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What would Jerome Drayton’s marathon time be with today’s shoe technology?

Happy 78th Birthday to a pioneer in Canadian distance running. Drayton's 2:10:09 at the 1975 Fukuoka Marathon was only 57 seconds off the world record at the time

Canadian Running- Jerome Drayton running in the 1976 Fukuoka Marathon Photo by: Japan Track & Field Magazine

At Japan’s Fukuoka Marathon in 1975, Canada’s Jerome Drayton smashed his Canadian record from 1969 to win the marathon in 2:10:09–a record that stood for 43 years until Cam Levins broke it at the 2018 Toronto Waterfront Marathon (2:09:25). When Levins set the record, he ran in the Hoka Carbon Rocket X, a shoe with carbon-plated technology Drayton did not have. Both times are remarkable, but it makes us wonder what Drayton’s time would translate to today if he had had carbon-plated shoes. 

Canadian Running - Jerome Drayton winner of the 1975 Fukuoka Marathon and set Canadian Marathon record
Drayton after winning the 1975 Fukuoka Marathon, setting the Canadian record of 2:10:09

In the 70s, the Fukuoka Marathon had the reputation as the unofficial world championship, as organizers would invite the best marathoners from around the world to compete. Drayton won the race three times in seven years, beating the likes of marathon greats American Frank Shorter and Japan’s Shigeru So.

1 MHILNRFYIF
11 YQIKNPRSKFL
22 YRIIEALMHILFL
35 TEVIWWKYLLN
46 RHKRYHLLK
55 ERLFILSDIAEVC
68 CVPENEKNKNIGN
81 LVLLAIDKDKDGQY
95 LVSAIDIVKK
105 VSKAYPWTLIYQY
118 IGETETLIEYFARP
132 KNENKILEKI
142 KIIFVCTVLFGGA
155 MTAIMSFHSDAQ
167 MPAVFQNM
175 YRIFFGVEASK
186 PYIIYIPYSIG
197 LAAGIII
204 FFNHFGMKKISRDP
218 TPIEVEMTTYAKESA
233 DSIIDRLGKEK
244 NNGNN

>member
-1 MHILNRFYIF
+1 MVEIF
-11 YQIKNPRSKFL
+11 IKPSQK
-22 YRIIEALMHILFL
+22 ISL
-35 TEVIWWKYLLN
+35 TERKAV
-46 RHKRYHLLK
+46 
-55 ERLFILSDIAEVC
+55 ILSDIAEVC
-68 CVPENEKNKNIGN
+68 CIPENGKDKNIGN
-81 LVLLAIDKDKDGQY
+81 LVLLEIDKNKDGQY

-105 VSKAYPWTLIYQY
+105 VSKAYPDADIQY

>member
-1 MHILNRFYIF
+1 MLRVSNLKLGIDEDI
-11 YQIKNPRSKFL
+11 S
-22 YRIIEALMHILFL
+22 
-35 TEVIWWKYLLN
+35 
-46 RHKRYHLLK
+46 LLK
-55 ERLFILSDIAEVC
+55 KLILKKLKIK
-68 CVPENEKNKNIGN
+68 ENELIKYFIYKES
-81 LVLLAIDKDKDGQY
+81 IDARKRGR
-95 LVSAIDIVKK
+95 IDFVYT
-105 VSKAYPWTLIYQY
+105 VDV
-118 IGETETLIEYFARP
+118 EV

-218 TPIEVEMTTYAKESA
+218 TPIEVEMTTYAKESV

April 18, 1977, Boston: Jerome Drayton, who won in 2:14:46, poses with Miki Gorman, 41, the women’s winner in 2:47:11.

When Drayton set his record, he wasn’t wearing the Adidas Adizero Pro or the Nike Vaporfly. He had the Adidas SL76 on his feet, which was described as ‘the shoes for all seasons,’ built for pounding the roads in the marathon and jogging around the block. The shoe featured super-light technology, a ghillie loop lacing system and an EVA midsole–in short, a lightweight, flat running shoe. 

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Eliud Kipchoge
A close look at Eliud Kipchoge’s Nike Zoom Vaporfly OG. Photo: Nike

In a 2021 video. Brigham Young University student Easton Allred discussed the development of carbon-plated shoes with a professor of biomechanics, Dr. Iain Hunter, who studies how people can run faster by the way they move. The two discussed whether carbon-plated shoes affect athletic performance and how much time they could take off each kilometre.

Hunter found that the top carbon-plated shoes can take off two to three seconds per kilometre.

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If you take Drayton’s time of 2:10:09 and take two seconds off each kilometre, it correlates to approximately 84 seconds off his time (2:08:45). Again, this calculation is hypothetical, but that time has only been touched by one Canadian marathoner to date (Cam Levins’s Canadian record of 2:07:10 at the 2022 World Championships in Eugene).

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